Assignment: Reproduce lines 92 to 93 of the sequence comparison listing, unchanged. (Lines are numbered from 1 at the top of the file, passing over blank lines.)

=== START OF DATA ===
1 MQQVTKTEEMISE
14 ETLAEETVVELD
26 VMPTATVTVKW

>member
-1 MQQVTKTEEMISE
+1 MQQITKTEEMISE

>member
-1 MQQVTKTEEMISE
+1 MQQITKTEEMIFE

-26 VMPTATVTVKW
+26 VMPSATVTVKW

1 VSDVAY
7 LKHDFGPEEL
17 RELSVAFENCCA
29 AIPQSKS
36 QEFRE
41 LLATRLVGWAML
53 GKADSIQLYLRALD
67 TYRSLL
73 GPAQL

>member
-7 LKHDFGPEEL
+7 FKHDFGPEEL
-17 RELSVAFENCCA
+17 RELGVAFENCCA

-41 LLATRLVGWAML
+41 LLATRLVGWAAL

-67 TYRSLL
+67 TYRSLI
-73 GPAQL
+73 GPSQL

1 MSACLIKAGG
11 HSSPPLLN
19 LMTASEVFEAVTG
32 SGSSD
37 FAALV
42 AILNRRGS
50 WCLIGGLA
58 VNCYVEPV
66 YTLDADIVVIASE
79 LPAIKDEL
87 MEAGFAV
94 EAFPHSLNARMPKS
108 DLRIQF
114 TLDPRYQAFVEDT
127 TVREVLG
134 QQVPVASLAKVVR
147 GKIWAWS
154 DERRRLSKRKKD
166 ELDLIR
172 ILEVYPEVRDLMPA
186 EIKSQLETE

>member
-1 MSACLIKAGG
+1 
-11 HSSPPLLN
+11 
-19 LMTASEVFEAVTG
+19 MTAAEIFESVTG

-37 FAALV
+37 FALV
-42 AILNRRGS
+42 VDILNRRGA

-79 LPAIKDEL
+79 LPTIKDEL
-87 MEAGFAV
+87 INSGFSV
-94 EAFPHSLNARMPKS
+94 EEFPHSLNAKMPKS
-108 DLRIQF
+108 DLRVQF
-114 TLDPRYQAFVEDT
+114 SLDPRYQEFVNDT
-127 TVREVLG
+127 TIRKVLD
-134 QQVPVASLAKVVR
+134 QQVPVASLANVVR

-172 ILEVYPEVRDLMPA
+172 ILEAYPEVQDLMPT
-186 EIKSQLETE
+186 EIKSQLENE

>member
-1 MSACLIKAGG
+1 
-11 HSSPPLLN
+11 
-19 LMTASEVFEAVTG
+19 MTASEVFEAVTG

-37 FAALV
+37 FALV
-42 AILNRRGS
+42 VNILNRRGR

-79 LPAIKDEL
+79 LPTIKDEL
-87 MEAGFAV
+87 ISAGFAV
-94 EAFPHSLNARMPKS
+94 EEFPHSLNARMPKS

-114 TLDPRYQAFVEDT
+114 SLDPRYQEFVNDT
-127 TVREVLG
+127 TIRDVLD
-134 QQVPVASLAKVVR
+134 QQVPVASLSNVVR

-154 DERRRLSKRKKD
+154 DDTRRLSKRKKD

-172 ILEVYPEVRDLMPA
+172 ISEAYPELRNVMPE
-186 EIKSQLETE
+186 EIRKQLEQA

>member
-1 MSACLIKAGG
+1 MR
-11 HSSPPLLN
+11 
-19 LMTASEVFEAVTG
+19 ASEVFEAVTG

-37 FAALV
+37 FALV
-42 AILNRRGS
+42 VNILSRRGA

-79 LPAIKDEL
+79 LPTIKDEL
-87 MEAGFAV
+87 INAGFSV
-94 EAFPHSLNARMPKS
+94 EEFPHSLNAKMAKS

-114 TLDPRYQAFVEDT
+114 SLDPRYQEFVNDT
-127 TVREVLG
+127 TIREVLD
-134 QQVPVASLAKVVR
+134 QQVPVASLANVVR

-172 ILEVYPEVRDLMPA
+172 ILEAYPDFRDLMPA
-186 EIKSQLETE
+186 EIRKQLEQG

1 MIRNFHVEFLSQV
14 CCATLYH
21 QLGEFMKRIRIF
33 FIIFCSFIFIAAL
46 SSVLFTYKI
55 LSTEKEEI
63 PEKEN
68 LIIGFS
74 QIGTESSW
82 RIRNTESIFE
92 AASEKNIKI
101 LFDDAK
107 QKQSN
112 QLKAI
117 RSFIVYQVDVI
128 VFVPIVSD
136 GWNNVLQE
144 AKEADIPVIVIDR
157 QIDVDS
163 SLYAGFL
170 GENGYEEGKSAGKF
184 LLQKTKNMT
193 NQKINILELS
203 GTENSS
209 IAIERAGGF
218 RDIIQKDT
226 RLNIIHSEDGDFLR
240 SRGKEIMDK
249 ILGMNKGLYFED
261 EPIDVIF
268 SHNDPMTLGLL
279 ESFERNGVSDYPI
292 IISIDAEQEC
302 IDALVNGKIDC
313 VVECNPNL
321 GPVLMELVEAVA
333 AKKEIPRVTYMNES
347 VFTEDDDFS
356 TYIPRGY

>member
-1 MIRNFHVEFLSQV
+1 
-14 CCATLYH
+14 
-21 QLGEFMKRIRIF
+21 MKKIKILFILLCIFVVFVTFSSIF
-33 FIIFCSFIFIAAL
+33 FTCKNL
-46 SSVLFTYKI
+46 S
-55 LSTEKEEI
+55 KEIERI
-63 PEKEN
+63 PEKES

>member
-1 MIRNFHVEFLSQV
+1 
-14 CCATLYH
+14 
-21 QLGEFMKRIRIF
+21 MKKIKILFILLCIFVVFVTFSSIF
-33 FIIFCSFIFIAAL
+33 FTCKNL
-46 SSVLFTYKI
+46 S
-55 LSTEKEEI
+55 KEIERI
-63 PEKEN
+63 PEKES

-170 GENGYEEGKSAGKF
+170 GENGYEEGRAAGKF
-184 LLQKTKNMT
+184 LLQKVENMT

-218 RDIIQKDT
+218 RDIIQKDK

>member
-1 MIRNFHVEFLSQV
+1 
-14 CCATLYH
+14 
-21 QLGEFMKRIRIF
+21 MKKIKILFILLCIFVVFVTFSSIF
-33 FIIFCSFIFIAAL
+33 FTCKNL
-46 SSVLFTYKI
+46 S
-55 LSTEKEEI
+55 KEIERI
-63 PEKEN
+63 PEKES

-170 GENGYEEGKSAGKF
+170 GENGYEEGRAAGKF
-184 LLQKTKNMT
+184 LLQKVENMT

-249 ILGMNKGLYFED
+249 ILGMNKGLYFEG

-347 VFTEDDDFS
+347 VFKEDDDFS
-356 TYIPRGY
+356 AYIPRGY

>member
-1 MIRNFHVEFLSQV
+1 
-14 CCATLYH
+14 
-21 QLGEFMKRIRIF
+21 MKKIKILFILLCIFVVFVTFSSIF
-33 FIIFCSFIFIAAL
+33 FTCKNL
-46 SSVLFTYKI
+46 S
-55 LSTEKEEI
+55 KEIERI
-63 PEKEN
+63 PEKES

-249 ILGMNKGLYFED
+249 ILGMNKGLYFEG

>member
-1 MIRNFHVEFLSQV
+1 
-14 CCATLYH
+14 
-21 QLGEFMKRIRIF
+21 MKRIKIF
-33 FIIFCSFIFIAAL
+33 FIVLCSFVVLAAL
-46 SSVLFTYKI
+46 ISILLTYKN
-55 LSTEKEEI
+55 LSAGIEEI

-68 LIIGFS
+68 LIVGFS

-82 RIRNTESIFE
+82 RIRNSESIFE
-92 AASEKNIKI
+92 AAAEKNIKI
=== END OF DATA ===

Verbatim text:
+42 VNILNRRGR

-79 LPAIKDEL